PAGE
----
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The nausea we feel with respect to Citigroup (C) and our Treasury Secretary just hit a new high.
Perhaps it’s true that civilisation would have ended if we had just allowed Sandy Weill’s colossal junk pile to finish blowing itself up. But at this point that seems a more attractive alternative.
In case you missed it, here’s the latest outrage:
As of yesterday afternoon, the United States taxpayer owned 34% of Citigroup’s common stock, in addition to a massive amout of TARP preferred stock. The US taxpayer did not own 34% of Citigroup’s common stock by choice. We owned it because our government decided to bail Citigroup out not once, not twice, but three times.
In the last of these bailouts, the Treasury Secretary Tim Geithner gave Citigroup the latest in a long series of gifts, by converting some of our preferred stock to Citigroup common stock at $3.25 a share. This conversion price was too high and resulted in an invisible bailout/gift that most people missed. It also left taxpayers with the dubious privilege of holding Citigroup common stock.
Common stock is lower in the capital structure than preferred stock, meaning that it will be the first thing to be wiped out if Citigroup starts losing boatloads of money again. As Citigroup investors know all too well, common stock also carries with it a high possibility of loss: If the stock price falls, we’re toast (whereas with preferred stock, we get our money back when the company redeems it).
Given all that, the first taxpayer holding that Citigroup should have sold should have been the common stock.
Citigroup’s stock has been trading at $4 for several months. It is heavily traded. We could have dumped our entire stake in the company over the past few months for a reasonable gain. Instead, we just sat there, waiting to be reamed again.
Then Citigroup decided that it simply had to pay the TARP money back (understandable). Of course, Citigroup didn’t have the money to do this. So it had to raise the money by selling $17 billion of new common stock at a huge discount to the trading price ($3.15) and diluting the heck out of the US taxpayer again. We now own only 26% of Citigroup, down from 34%. This value destruction is permanent.
As was the case with Bank of America and the rest of our bailouts, the fault for this one cannot be laid merely at the feet of Citigroup. Citigroup is behaving sensibly under the circumstances. The fault can–and should–be laid at the feet of the man who likely has done more for Wall Street at taxpayer expense than any man in history: Tim Geithner.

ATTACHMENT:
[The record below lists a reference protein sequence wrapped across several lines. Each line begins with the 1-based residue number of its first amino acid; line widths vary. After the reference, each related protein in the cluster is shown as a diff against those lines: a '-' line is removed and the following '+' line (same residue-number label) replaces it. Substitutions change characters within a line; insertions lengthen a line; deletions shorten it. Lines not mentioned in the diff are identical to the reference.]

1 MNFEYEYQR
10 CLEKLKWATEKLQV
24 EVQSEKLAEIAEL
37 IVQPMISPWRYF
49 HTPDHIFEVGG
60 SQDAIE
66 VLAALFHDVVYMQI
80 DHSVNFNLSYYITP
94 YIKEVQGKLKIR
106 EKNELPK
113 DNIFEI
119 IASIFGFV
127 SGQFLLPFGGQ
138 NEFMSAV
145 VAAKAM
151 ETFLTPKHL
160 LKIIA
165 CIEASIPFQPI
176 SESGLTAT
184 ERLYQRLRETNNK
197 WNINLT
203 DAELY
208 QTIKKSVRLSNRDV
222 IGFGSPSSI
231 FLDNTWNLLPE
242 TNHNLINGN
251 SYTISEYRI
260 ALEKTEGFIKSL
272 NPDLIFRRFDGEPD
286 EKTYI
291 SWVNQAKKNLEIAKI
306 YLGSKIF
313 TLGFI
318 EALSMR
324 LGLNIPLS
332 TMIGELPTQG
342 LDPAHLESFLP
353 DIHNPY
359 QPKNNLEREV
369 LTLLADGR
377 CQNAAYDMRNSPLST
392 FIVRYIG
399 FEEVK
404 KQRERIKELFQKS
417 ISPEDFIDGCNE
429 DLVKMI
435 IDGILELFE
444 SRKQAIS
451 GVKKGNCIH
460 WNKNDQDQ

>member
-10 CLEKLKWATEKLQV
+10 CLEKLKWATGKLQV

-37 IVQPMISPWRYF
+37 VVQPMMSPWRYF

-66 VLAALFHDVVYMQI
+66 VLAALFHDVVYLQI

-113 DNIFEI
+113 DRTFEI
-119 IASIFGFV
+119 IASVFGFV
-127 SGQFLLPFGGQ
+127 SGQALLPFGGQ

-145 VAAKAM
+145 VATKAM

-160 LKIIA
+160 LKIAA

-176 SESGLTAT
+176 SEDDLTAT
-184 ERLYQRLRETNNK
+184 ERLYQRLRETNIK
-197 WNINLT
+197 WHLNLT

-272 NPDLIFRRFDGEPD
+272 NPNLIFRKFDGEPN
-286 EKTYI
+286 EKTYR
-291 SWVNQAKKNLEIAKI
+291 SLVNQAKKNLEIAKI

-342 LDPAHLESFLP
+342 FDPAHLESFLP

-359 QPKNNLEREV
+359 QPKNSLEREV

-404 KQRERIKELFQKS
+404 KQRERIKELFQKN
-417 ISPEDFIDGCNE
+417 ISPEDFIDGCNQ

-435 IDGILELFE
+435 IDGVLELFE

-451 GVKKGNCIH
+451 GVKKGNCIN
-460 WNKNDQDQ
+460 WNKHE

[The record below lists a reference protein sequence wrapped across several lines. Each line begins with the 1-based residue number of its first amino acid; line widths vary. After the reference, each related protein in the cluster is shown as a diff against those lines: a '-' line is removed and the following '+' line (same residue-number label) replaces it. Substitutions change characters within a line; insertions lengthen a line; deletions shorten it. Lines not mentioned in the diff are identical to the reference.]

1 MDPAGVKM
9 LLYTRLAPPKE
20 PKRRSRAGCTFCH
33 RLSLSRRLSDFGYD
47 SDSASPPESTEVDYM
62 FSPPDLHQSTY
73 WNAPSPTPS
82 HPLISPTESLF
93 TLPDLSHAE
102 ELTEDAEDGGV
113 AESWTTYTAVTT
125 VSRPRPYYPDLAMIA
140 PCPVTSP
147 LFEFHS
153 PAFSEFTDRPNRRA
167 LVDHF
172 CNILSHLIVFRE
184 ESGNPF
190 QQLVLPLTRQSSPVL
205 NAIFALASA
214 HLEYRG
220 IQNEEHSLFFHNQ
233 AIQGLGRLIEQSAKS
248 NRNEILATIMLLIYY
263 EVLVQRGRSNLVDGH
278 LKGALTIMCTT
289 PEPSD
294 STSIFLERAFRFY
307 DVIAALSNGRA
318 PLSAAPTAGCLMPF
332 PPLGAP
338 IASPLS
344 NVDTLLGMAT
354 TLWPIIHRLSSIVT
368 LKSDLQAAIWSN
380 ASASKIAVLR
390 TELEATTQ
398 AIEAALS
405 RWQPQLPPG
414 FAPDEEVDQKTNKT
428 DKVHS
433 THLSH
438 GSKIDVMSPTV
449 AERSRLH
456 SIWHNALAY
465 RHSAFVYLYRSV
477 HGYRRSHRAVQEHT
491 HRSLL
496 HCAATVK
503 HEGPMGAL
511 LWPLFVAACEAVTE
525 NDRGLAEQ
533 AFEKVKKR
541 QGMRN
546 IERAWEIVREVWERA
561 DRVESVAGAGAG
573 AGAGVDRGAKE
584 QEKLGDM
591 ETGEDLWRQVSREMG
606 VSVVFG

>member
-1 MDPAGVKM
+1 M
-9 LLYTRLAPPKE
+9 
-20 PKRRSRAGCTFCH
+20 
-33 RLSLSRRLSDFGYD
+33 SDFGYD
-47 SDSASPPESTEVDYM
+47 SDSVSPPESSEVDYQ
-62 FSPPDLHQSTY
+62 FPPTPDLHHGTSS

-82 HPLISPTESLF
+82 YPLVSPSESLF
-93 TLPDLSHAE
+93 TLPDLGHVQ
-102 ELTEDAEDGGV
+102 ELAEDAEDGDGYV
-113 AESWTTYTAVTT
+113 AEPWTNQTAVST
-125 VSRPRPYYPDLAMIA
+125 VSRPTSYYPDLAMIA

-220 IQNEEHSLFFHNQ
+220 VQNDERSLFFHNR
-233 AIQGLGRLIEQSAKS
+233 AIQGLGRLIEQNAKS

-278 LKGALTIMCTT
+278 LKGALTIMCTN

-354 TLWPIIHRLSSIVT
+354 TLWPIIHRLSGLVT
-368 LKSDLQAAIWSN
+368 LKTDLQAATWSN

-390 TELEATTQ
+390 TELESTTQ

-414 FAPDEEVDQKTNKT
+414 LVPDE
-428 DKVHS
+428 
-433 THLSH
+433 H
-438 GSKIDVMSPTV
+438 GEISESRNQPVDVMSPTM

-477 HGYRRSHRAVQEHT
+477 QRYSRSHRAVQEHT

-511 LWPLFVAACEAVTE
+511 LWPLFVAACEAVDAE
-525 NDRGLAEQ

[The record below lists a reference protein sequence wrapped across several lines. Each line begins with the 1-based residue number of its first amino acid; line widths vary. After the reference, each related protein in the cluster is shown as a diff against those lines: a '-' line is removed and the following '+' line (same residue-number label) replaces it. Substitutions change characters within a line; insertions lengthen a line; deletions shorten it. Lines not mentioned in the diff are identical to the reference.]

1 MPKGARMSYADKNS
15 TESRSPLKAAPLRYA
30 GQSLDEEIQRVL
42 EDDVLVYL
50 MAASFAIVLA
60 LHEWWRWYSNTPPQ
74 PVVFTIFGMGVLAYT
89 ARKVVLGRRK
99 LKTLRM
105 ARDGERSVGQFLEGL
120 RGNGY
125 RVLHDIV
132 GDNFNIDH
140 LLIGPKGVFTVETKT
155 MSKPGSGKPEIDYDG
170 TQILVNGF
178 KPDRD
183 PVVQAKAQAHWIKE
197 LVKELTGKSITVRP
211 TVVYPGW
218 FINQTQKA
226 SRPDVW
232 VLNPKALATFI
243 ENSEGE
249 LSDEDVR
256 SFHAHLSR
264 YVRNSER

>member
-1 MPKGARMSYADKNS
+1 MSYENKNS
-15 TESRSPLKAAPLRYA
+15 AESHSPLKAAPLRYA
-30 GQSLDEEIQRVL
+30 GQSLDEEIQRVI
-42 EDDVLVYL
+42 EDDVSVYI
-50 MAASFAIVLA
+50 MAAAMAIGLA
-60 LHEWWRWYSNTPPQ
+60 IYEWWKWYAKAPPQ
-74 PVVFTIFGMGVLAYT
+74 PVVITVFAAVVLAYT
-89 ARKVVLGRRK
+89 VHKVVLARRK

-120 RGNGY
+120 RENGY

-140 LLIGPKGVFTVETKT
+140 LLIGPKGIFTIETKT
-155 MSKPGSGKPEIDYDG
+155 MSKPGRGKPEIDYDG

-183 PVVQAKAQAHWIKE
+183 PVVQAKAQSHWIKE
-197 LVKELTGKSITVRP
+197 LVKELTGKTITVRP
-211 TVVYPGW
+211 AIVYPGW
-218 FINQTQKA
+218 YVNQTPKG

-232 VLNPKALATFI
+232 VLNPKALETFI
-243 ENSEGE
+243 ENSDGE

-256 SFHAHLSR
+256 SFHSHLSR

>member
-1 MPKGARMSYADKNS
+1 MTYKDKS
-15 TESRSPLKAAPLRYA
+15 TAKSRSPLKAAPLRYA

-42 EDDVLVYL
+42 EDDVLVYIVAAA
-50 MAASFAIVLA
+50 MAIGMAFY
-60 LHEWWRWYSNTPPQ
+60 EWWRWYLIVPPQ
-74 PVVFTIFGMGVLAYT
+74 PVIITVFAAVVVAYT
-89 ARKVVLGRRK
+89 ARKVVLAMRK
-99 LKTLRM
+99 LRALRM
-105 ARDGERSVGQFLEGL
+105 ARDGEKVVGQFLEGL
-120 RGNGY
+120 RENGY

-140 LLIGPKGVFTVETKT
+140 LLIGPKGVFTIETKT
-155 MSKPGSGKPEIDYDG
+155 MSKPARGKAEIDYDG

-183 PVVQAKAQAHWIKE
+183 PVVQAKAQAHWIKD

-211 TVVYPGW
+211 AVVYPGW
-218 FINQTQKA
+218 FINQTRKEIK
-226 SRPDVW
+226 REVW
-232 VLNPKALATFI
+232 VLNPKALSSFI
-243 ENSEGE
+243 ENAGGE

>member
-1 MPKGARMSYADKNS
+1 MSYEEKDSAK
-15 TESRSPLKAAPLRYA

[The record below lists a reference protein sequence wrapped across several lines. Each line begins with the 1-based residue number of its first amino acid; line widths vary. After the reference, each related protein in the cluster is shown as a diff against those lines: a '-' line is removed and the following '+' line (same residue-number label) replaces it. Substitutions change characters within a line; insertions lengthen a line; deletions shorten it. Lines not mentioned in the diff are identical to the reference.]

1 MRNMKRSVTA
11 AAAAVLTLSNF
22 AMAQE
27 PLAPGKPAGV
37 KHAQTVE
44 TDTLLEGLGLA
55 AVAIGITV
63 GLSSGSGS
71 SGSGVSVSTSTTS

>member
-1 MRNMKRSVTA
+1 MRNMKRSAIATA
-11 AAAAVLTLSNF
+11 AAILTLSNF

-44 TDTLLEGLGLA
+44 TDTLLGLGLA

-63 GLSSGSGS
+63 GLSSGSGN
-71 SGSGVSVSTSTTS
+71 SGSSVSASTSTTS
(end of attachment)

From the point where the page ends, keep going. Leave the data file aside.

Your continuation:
Will we get our money back? Possibly. If Citigroup stock recovers, and we sell our stock this time, we’ll do fine. But we could still lose all of it. And, as with Bank of America, et al, by allowing the bank to redeem the TARP before implementing any new reforms or controls, we’ve given up whatever leverage we had left.
Here’s how banking analyst Chris Kotowski of Oppenheimer describes what just happened to us:
Earlier this week, when Citi announced its plan to repay TARP, we characterised it as a mixed blessing and noted that we were disappointed that the plan began with capital raising to repay the TARP preferreds and ended with the sale of government shares rather than the other way around. In retrospect, we had no idea of our gift for understatement. We believe that there would have been plenty of demand for government shares at over $4 per share because it would been a clear step toward a normal ownership structure. Instead, by forcing the sale of common while still having the overhang of the government, their shareholders, most prominently including the American taxpayer, have been needlessly diluted.
Citigroup announced Wednesday evening that its offering to repay TARP was priced at $3.15 per share, 20% below last Friday’s close. As a result, the government did not sell any of its shares, obviously not wanting to show a loss versus its $3.25 cost basis.
As a result, the taxpayers’ 7.7 billion share stake in Citi has been diluted from about 33% of the company to about 26% without a single dollar being raised for Treasury. Value has been permanently lost because the dilution is permanent. We estimate that between August and November, some 37.9 billion shares of C traded hands at or above $4/share. There was ample opportunity to sell most if not all of the UST common at a gain, which is the most troubling aspect of Citi’s relationship with the government for private sector providers of capital.
Instead, Citi’s private shareholders continue to live with a large government stake. As long as that stake persists, we believe there will be a cloud over Citi stock as shareholders will fear that the company will be run more on Washington logic than on business logic.
We believe Citi will end up with about 30B shares and a tangible book value of just under $4 per share. We believe that the stock can trade back toward tangible book, but we do not see it earning a premium until the government stake has been sold.